If you follow this blog closely, you’ll know that I’ve been progressively letting go of my egoic attachment to hair. Earlier this year I did a big chop — with a pair of scissors, that resulted in 2/3 of my hair ending up on my bathroom floor.
Going short felt liberating. But something in me wanted to go all the way. It was not so much a question of if, as when. While visiting Thich Nhat Hanh’s Blue Cliff Monastery a few months ago, I spent some time with a few Buddhist nuns — women who deeply impressed me, not only with their wisdom and spiritual strength but also with their bald heads.
I’ve loved my shorter hair – so much so that I’ve documented the transformation with an endless stream of selfies that I periodically post on twitter. But all good things must come to an end.
As we’ve moved ever more deeply into the bowels of
global warming the hottest summer ever, my fro, even in its diminished form, has just felt like too much to bear. It’s been really fucking hot on the East Coast this week. We’re talking day after day of 95+ with intense humidity. Even with just 1/3 of my hair on my head, my curly fro was a heat magnet. Yes, it was low maintenance — shower ‘n go — but I had to deal with all that heat stuck up in my head . . . and I’d wake up looking like Don King. Not that there’s anything wrong with Don King, but it really just wasn’t the “good morning” I was looking for.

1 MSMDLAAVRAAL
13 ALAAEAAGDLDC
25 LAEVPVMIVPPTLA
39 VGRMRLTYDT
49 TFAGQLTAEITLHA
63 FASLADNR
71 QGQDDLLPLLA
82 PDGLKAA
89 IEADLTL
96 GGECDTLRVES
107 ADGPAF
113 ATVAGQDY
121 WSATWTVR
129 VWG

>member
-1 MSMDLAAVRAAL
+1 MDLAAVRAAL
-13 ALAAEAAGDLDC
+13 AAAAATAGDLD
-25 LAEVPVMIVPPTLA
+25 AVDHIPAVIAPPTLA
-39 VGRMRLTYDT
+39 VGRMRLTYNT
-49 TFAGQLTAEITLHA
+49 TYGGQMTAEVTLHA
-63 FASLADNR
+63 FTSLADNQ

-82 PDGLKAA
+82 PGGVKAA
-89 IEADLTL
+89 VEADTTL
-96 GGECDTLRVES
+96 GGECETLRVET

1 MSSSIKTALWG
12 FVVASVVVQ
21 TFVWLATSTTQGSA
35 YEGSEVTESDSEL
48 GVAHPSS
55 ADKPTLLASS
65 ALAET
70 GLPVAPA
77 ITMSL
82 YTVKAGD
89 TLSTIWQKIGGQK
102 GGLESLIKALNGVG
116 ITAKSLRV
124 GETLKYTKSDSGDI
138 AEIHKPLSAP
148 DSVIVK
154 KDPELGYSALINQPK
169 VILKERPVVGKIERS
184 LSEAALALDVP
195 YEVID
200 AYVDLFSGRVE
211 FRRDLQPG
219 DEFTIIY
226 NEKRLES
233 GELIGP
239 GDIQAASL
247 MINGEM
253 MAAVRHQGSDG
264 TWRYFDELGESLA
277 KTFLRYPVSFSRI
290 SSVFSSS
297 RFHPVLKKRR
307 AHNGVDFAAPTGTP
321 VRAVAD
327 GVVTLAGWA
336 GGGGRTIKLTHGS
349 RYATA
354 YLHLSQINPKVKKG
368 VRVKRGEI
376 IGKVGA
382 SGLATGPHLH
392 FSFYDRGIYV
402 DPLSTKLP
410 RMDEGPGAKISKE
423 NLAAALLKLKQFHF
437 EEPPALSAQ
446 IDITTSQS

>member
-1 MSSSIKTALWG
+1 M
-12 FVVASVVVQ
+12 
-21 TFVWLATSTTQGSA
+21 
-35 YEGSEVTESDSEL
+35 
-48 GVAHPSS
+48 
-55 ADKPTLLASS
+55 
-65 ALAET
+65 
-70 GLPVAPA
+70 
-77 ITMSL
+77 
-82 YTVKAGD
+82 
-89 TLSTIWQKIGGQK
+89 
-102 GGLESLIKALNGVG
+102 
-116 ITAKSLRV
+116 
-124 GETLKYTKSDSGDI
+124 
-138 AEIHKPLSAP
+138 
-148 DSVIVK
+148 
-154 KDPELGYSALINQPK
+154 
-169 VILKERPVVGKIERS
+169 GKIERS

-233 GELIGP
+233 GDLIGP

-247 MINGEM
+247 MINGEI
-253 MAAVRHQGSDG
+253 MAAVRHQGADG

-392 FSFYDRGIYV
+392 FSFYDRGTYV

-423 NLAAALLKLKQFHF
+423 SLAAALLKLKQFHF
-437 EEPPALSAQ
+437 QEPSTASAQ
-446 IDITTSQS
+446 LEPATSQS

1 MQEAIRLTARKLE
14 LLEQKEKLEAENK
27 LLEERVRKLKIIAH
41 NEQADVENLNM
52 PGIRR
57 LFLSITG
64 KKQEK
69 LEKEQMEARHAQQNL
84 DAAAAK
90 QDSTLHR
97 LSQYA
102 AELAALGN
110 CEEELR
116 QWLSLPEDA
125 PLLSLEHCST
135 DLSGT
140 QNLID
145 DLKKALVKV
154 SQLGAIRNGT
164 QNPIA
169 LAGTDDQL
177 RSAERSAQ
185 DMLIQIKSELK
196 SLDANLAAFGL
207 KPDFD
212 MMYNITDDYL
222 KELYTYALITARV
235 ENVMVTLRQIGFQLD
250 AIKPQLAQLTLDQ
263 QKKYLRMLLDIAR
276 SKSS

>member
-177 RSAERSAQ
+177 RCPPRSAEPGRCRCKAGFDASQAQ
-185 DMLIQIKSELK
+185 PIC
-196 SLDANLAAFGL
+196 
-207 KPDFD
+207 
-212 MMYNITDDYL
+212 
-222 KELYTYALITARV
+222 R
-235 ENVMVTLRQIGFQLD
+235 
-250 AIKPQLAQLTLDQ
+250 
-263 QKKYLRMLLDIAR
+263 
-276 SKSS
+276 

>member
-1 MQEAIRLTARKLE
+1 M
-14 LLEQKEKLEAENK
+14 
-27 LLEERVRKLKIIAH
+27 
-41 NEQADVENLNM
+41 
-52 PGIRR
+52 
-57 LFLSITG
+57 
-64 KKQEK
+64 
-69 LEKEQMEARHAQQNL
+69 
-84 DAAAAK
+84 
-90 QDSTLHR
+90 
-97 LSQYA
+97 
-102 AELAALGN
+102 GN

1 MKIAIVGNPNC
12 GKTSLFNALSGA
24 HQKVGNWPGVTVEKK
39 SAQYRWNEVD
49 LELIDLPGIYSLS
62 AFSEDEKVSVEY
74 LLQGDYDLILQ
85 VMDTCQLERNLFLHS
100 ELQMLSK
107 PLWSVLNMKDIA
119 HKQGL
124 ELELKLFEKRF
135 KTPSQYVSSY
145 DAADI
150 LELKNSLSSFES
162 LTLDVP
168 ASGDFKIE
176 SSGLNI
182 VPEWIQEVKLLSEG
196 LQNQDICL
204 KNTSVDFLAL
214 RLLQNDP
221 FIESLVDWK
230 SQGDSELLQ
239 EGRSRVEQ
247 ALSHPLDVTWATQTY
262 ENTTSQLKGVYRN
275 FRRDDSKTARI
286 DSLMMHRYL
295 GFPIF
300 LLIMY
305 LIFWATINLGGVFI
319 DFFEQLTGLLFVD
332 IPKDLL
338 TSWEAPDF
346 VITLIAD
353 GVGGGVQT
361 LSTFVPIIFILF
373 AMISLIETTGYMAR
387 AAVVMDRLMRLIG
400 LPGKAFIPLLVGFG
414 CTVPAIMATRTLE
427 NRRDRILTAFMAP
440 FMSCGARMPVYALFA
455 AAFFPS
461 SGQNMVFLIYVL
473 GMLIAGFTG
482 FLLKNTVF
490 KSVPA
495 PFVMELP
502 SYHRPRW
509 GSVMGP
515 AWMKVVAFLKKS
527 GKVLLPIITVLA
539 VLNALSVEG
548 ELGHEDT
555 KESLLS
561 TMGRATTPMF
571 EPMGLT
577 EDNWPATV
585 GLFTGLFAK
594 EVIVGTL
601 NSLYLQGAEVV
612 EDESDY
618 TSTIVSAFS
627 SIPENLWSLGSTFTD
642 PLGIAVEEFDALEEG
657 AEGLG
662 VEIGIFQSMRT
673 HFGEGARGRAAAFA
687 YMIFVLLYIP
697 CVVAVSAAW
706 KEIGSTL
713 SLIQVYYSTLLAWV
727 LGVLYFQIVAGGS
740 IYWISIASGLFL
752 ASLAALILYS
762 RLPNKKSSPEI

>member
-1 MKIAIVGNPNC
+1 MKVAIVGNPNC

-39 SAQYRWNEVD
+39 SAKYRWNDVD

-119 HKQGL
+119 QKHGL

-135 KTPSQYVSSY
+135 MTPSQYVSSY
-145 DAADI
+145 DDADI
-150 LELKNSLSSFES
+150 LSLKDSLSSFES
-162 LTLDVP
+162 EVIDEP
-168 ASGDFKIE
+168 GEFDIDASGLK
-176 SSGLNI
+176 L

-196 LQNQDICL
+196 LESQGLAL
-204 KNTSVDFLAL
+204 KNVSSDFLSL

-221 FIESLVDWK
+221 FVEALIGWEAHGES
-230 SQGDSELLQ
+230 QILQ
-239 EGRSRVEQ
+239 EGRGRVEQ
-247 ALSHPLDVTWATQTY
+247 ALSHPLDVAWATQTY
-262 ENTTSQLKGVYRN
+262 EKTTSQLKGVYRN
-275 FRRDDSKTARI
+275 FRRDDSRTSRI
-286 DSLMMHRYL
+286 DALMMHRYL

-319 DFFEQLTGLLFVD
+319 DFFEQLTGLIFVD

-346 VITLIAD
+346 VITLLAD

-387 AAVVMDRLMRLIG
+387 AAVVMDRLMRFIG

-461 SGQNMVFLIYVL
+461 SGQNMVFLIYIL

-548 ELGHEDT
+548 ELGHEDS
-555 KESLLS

Anywho, last night it occurred to me: If I’m tired of my hair, why am I still wearing it? What is keeping me from the big shave? In a flurry of excitement, I decided that I would go to the barber first thing in the morning. I almost attempted to shave it myself but, with five inches of hair on my head, and no barber skills whatsoever, reason won over enthusiasm.
It didn’t really feel like a decision so much as it felt like a calling. I was simply compelled to do it. If I have to come up with reasons, we could say it was personal, weather related and spiritual. For sure, it is a way of sacrificing a little more vanity (though I still have wellsprings where that came from) and practicing even more non-attachment to my pre-conceived notions of what beauty and femininity are all about. But really, there was no one reason. It just finally felt right.
So, here it is. My new look – and my first time being bald since I was a fetus. I was born with hair so this is literally the only time post-womb that I have moved about on Earth with an unencumbered scalp. It’s like meeting myself for the first time. I love it — and I love me, for having the courage to experience this freedom.